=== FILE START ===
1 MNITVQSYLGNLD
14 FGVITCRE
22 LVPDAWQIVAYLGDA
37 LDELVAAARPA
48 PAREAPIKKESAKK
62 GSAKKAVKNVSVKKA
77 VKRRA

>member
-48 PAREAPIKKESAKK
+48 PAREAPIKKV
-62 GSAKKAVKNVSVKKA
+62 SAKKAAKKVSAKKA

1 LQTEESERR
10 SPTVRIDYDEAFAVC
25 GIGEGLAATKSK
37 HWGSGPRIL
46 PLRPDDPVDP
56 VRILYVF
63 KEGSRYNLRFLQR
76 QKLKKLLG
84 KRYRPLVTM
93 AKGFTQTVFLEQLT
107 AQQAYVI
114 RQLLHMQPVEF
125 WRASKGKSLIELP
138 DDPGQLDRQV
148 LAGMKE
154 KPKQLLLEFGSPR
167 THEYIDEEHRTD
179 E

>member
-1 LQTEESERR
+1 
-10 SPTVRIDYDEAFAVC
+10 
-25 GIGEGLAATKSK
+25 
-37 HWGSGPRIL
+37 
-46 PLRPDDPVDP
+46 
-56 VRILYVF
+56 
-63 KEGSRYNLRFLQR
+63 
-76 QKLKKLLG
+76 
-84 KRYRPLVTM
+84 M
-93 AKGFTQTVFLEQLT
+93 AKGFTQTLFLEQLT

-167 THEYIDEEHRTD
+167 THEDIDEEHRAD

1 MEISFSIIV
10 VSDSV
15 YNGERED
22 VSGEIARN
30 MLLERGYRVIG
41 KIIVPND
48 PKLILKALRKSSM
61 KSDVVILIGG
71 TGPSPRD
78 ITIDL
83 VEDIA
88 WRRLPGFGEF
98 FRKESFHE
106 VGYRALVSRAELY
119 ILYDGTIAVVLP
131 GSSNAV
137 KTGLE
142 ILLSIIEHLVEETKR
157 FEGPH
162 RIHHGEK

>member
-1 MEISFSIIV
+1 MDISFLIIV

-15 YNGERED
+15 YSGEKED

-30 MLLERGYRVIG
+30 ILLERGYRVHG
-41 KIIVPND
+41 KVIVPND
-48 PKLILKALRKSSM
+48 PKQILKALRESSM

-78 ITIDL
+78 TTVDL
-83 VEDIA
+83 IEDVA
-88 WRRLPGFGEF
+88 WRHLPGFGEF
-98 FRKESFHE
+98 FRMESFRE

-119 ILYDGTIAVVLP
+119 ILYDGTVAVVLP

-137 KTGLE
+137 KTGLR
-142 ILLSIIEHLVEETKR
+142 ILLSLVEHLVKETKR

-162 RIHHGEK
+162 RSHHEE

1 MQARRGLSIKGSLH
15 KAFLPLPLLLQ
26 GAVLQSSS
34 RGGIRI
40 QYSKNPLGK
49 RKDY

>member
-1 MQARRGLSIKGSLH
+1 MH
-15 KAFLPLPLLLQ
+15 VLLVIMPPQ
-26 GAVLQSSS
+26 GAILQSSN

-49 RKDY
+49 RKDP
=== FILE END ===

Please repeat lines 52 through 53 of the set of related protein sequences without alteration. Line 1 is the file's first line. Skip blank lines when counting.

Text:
-167 THEYIDEEHRTD
+167 THEDIDEEHRAD